I don't trust myself to comment...
Isn't it simply a question of what your house is made of? I have seen houses in the USA that seem to be built almost wholly from wood; no problem there. My house has external brick walls, but the internal walls are breezeblock, presumably with some steel reinforcement. Result: wireless works OK vertically (through the light wooden ceilings and floors) but often not at all horizontally or diagonally. I'm sitting here participating in this thread with wireless, but I have purchased a good (Diavolo) powerline networking system so I can always plug in wired Ethernet through the nearest mains socket.
"Then she doesn't need a PC, she needs an iPad or a Surface RT".
Good luck buying one of those with a 24-inch screen, so she can see her pictures in full glorious detail. And read her messages in 24-point, because her eyes aren't so good any more.
But at least it'll fit in her purse. (And probably stay there, when she forgets about it).
Oh by the way, Grandma... you can buy this PC with Linux pre-installed for less than the other one without Windows. That's because Linux needs less powerful hardware to run properly. Oh, and you'll find it just as easy (if that's the word) to use as Windows.
Freedom! Isn't it good?
Other questions that would be moderated "Troll" by Slashdotters:
"Justice being taken away, then, what are kingdoms but great robberies?"
"What is truth?"
"And what of doing evil in return for evil, which is the morality of the many—is that just or not?"
"So to answer your question, US culture is, simply put, not communist dictatorship culture, it's something that's objectively better for most people..."
That sounds rather like a description of the American political system, not culture. What do you think is the difference?
"Where are you from again? I'm sure I can point out how inbred you are".
What difference does it make where I am from? (Seriously). And how would it advance our discourse if you were to point out how "inbred" I am? That sounds like a straightforward ad hominem, which should be ignored.
As it happens, my simple question was exactly what it looks like: a simple question. Someone mentioned US culture, and I inquired what that is. I honestly would like to know. Some replies on this thread have suggested answers, but I don't think any so far are framed in a very serious way.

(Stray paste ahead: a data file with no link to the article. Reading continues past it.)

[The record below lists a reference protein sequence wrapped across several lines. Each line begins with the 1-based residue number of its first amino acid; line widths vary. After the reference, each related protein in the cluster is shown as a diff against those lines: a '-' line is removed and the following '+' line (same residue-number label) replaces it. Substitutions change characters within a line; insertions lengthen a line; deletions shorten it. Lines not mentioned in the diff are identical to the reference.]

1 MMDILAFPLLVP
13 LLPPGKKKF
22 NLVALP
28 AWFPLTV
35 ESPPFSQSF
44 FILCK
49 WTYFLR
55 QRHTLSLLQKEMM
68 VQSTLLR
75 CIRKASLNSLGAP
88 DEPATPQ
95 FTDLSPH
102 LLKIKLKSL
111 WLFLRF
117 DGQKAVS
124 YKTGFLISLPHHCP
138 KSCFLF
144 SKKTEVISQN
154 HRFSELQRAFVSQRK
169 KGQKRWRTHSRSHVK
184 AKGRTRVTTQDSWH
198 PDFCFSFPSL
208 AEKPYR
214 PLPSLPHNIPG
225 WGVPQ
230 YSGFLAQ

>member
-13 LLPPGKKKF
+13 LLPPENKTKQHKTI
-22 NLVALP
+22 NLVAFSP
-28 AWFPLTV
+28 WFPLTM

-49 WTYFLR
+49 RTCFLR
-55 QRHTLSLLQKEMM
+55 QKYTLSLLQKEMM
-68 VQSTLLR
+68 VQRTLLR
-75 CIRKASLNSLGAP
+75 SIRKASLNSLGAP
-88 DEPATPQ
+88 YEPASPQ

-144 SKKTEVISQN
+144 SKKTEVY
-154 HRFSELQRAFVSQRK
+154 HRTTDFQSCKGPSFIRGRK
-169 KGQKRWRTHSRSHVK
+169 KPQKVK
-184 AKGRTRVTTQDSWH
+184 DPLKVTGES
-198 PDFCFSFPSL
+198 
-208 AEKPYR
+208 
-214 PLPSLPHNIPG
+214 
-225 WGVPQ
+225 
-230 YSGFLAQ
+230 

Another way of looking at my simple question is as something like a Rorschach test. It's quite revealing, and even somewhat amusing, to see the responses it brings forth.
"Prudence, indeed, will dictate that Governments long established should not be changed for light and transient causes; and accordingly all experience hath shewn, that mankind are more disposed to suffer, while evils are sufferable, than to right themselves by abolishing the forms to which they are accustomed. But when a long train of abuses and usurpations, pursuing invariably the same Object evinces a design to reduce them under absolute Despotism, it is their right, it is their duty, to throw off such Government, and to provide new Guards for their future security".
'According to the story, a “typical liberal college professor and avowed atheist” declares his intent to prove that there is no God by giving the creator 15 minutes to strike him from the podium. A few minutes before the deadline, a Marine “just released from active duty and newly registered” walks up to the professor and knocks him out with one punch. When the professor recovers and asks for an explanation, the Marine replies, “God was busy. He sent me.”'